All this information is ultimately compiled in their annual report. This must then be audited by an accountant who provides assurance (certainty) that the annual report complies with CSRD legislation.

This is why the CSRD also impacts you

This complex legislation is an important step towards providing transparency and reliability, especially in the information that large companies release about their sustainability efforts. The introduction of the CSRD not only has a significant impact on companies but also changes the situation for other stakeholders.

The impact of CSRD on the relevant companies

An estimated 50,000 companies are eligible for the new CSRD legislation. Companies falling under this legislation will all need to make the necessary adjustments to how they deal with certain sustainability themes.

Firstly, companies will have to re-examine their stakeholders and supply chain. They need to identify their stakeholders and their place in their supply chain. Additionally, they will have to determine which ESG themes are important to them. Ultimately, they will need to collect data to report according to the ESRS guidelines.

This will present companies with significant challenges. Important decisions will need to be made throughout the process that will impact both the company itself and the environment around the company.

Moreover, it also offers opportunities for companies to demonstrate the steps they are taking towards a more sustainable world based on the various ESG themes. By critically examining stakeholders and the supply chain, new insights can be gained and policies can be adjusted.

Complying with the CSRD will involve considerable administrative costs and time for companies. The company will need to go through the entire process meticulously and systematically. They may need to invest in additional tools, such as CSRD software and accounting systems, to comply.

Large company in context of CSRD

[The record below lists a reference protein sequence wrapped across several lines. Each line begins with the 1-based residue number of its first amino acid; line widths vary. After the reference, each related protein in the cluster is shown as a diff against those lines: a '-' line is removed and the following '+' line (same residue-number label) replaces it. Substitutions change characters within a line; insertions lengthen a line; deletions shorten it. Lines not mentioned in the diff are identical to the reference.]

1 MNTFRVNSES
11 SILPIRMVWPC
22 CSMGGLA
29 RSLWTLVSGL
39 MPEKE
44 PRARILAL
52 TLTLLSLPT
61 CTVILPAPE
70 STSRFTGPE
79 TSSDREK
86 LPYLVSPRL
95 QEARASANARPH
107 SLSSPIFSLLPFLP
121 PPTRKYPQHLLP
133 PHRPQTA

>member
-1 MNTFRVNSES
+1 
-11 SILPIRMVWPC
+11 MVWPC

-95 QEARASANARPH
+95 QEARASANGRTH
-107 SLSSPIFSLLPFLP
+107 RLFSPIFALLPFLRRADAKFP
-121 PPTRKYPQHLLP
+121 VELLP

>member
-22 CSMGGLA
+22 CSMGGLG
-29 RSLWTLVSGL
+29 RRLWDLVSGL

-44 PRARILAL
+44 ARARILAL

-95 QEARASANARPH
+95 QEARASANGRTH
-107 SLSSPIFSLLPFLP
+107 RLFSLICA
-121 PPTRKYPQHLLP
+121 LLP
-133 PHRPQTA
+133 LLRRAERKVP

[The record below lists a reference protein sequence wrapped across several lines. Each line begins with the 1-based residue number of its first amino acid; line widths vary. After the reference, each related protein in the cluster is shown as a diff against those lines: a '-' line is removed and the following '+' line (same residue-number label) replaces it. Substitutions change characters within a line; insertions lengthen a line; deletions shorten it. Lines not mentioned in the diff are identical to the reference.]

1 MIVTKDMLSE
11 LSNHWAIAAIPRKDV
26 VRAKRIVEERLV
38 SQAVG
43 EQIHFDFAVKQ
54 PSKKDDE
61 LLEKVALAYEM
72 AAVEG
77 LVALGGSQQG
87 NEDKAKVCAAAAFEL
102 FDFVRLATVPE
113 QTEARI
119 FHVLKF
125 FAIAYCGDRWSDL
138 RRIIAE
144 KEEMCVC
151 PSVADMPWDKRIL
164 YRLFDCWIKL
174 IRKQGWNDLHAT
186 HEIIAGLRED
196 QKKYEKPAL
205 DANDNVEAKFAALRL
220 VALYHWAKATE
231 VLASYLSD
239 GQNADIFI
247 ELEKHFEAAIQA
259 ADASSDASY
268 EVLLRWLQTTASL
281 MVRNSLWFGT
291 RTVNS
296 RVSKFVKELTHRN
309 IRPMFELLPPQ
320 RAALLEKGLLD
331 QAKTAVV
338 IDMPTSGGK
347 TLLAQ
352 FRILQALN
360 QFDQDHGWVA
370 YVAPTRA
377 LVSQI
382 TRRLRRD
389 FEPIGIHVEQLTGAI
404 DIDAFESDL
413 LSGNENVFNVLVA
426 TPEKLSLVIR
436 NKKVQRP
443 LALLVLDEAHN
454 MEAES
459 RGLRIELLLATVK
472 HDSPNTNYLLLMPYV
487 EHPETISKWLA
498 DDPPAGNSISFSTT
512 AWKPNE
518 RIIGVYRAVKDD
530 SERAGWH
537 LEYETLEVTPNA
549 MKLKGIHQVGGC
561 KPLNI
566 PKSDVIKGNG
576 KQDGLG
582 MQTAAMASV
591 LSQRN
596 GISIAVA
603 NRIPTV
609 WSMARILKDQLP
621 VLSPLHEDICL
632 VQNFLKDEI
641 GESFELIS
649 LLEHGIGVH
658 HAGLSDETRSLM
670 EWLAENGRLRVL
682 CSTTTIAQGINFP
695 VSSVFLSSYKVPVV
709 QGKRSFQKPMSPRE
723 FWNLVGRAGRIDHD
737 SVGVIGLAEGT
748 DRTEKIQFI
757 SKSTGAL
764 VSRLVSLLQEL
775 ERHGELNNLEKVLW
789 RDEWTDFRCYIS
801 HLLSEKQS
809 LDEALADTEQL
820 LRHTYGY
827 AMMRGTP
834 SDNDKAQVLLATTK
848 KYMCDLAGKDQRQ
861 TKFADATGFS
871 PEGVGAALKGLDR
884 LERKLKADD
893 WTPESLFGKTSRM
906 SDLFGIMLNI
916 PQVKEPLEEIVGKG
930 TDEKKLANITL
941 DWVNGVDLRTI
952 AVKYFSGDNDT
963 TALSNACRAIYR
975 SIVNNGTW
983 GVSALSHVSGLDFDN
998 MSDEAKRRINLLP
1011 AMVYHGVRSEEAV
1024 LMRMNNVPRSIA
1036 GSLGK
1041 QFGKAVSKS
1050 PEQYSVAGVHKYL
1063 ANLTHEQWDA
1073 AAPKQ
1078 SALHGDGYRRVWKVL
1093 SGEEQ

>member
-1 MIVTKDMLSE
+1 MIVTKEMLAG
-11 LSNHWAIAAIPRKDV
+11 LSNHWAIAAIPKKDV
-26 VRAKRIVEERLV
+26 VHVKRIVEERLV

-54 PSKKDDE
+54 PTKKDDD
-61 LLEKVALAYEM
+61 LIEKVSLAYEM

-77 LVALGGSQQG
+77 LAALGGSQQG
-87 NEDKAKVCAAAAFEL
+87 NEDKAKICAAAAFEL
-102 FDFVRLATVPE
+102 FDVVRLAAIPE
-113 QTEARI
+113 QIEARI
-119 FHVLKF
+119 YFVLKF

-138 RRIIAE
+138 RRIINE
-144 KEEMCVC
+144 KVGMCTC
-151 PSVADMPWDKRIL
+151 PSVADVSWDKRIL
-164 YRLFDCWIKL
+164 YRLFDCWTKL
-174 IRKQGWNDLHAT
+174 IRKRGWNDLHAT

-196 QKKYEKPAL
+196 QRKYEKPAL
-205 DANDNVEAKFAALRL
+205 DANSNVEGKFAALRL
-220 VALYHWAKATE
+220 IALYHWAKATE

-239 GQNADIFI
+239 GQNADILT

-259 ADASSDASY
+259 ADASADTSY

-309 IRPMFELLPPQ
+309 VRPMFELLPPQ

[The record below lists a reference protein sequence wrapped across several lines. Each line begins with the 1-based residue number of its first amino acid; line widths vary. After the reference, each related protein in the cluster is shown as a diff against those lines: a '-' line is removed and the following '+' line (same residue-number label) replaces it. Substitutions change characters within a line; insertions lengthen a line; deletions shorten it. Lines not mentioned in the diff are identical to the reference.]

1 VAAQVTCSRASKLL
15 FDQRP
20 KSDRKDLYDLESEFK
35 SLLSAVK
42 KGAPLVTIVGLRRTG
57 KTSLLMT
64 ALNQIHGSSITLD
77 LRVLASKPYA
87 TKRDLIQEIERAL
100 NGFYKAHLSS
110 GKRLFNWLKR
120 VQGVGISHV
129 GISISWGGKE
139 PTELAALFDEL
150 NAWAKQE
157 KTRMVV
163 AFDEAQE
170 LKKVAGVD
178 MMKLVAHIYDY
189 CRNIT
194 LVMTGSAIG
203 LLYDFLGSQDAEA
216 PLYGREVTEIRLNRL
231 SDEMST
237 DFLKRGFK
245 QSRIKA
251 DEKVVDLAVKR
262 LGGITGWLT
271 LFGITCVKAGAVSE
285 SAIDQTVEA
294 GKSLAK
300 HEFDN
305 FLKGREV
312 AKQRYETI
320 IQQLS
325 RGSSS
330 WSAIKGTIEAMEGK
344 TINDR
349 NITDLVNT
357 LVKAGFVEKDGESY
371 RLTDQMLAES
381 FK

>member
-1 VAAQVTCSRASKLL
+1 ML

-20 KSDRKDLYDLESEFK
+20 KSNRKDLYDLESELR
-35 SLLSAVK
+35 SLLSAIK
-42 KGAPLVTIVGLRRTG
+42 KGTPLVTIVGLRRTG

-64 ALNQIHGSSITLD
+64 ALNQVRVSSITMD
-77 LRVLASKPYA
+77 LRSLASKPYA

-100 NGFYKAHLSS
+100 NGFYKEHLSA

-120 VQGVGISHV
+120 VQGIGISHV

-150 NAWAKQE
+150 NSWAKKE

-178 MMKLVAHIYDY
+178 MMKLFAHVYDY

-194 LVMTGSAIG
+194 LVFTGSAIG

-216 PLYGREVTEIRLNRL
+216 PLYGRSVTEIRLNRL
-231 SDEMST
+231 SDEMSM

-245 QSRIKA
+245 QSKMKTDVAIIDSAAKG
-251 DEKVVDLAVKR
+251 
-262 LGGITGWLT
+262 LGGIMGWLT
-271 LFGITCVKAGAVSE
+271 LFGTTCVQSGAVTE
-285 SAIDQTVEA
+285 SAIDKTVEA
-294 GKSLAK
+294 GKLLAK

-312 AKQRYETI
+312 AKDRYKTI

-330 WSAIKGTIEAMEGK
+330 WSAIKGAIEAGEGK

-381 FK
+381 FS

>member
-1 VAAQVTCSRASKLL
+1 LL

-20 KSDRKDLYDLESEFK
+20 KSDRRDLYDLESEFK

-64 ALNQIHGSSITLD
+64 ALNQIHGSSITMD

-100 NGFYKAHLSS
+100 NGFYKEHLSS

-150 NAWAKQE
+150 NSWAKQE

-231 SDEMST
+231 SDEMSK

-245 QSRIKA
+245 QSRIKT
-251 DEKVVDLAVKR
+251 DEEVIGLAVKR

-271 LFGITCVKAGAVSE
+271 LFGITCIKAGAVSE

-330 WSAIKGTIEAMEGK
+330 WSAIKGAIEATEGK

Are non-affected companies ‘safe’ from CSRD?

Even companies that do not need to comply with the CSRD legislation will feel its effects. SMEs and even freelancers may need to provide data to relevant companies they do business with. This means they too must be aware of their contribution to sustainability.

This can be seen as a burden, but also as an opportunity by companies. They will be forced to make choices regarding their suppliers and other stakeholders. If you as a supplier can not only provide the necessary data to the companies but also representative data, then this can be a good reason for the relevant companies to choose you.

Additionally, there are suggestions that a lighter version of CSRD will be made for SMEs. It certainly does no harm for entrepreneurs to familiarize themselves with this legislation early on.

CSRD offers opportunities for investors

One of the aims of the CSRD is to provide transparency that helps investors and analysts better evaluate the sustainability performance of EU companies. Through this mandatory disclosure of information, investors are provided with essential data to assess the sustainability of companies and make informed decisions.

This promotes greater involvement in sustainable investments and encourages companies to improve their sustainability efforts to meet investor expectations.